Click on the state of one of the Load Balanced Virtual Servers and we’ll create a perspective by clicking the + Sign
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I’ll call the perspective ‘API Statistics’.
The rest can remain default. Click Done
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First create two columns in the perspective. I’ll walk you through creating this perspective:

2017-09-01 14_15_32-LB_VS_PALMN001_HTTP_80 - Squared Up

To achieve this result, we’ll create 7 Web API (Scalar) tiles. Below is the configuration required to get the data.

Health Percentage.
HTTP mode: GET
URL: stat/lbvserver/{{displayName}}
Response Data: lbvserver.0.vslbhealth

Client Connections
HTTP mode: GET
URL: stat/lbvserver/{{displayName}}
Response Data: lbvserver.0.curclntconnections

Established Connections
HTTP mode: GET
URL: stat/lbvserver/{{displayName}}
Response Data: lbvserver.0.establishedconn

Total Request Bytes
HTTP mode: GET
URL: stat/lbvserver/{{displayName}}
Response Data: lbvserver.0.totalrequestbytes

Total Request Bytes Rate
HTTP mode: GET
URL: stat/lbvserver/{{displayName}}
Response Data: lbvserver.0.requestbytesrate

Total Response Bytes
HTTP mode: GET
URL: stat/lbvserver/{{displayName}}
Response Data: lbvserver.0.totalresponsebytes

Total Response Bytes Rate
HTTP mode: GET
URL: stat/lbvserver/{{displayName}}
Response Data: lbvserver.0.responsebytesrate

Once configured and published, you should see this data for each virtual server.
The {{displayName}} value will make sure that the statistics are changed based on the virtual server you drill down into. The ‘0’ in the response data represents the first value of the API response.

Summary

Hopefully that gives you an idea of the usefulness of the Web API tile. Remember you can combine SCOM data and Web API data as well, like this:
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Obviously this is merely scratching the surface of what is possible with the Netscaler API, just thought I’d share my insights with a few possibilities.

The clear text password in the API configuration itself I am not very happy with, so if you have any suggestions to improve on this, feel free to comment below!

Br,

Jasper

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5 thoughts on “Extending monitoring with Squared Up Web API – A Citrix Netscaler example.

  1. full disclosure: work at Squared Up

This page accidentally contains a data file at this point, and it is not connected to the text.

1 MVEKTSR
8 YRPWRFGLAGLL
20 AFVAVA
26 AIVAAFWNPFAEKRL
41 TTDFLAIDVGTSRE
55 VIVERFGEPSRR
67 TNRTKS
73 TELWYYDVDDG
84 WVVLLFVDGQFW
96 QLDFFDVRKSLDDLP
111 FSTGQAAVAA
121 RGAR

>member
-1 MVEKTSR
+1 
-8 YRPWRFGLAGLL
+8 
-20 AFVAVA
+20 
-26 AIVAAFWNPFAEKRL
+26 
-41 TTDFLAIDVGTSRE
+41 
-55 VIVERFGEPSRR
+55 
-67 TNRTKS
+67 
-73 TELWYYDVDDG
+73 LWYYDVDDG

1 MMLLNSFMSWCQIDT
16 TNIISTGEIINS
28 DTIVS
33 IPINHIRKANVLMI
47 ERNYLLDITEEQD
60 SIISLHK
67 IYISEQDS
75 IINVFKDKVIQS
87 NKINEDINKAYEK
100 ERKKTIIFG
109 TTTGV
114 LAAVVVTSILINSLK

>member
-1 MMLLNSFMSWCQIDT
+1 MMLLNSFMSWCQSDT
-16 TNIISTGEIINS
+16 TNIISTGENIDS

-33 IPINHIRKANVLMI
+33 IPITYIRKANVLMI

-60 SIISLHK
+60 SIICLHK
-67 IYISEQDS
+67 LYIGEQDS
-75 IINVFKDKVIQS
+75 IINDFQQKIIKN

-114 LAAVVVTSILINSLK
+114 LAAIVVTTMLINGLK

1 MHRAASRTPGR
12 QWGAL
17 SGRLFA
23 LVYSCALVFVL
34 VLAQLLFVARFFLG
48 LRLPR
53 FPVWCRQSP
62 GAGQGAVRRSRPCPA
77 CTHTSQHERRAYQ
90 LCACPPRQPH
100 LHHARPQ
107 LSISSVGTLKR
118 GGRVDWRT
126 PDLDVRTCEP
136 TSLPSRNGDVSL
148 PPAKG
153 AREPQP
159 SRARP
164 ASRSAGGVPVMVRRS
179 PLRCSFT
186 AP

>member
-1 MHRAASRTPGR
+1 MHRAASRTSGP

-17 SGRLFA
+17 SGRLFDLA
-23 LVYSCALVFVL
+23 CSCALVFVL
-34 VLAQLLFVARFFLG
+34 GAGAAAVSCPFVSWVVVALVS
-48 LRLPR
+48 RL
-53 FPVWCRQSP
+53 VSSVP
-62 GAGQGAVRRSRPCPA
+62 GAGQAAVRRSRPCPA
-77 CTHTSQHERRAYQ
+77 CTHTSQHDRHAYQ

Until we allow custom token-based authentication (not on a roadmap at the moment) – you’ll have to use this form of authentication.

    The redeeming qualities of this are:
    – All Web API providers are stored securely
    – The default headers can only be seen by SCOM admins, or people with the edit-webapi-providers permission
    – Users can make tiles for Web APIs with the “construct-sensitive-queries” permission, but will never see (or receive) the password

    Hopefully this sets your mind at ease for now. Really love what you’ve done with the tile, just goes to show that there are near limitless possibilities when combining data from external sources with your SCOM data. 🙂

    Like

  2. Jasper, this is awesome!! Thank you. One question though so far… how did you get memory usage? When I give CPU it just gives me 1 value.

    Also, do you know if there’s a way to tap into Management and Analytics (MAS)?

    Like

    1. Hey Gary, are you sure the CPU utilization isn’t just low? 🙂
      I haven’t heard about Management and Analytics on Citrix netscaler unfortunately.

      Like

      1. haha. It may be. 1% cpu most of the time. We have about 3000 connections through our NS for Exchange and a fraction for Gateway connections. MAS is apparently their new management tool. https://www.citrix.com/products/netscaler-management-and-analytics-system/
        Are you aware of any other tools that we can utilize this web api feature? I have Cisco UCS, Cisco TMS, Orion, Palo Alto, JAMF (apple management) and some more here. I think this is pretty slick.

        Like

      2. Hey Gary,
        You could cross check it with the Netscaler interface itself if you want to be 100% certain regarding the CPU usage.
        There are certain limitations to authorization mechanisms for the web api as Sam Lord’s comment above you has pointed out. Your REST api will also have to return JSON code I believe.
        JAMF has a Rest API as well, I believe Martin Erhnst (adatum.no) has done an integration with an Apple device management tool as well. You could ask him.
        That said, there are other ways of integrating API’s into SCOM, which is writing a management pack that triggers powershell scripts to retrieve that data, but it is a bit more advanced. I’m actually looking into creating an MP based on the Netscaler API.
        For Palo Alto I do have an MP which I made for a specific customer, which only supports one model, but can always be extended.
        If you need some consultancy on any of these topics, you’re always free to contact me as well. 😉

        Like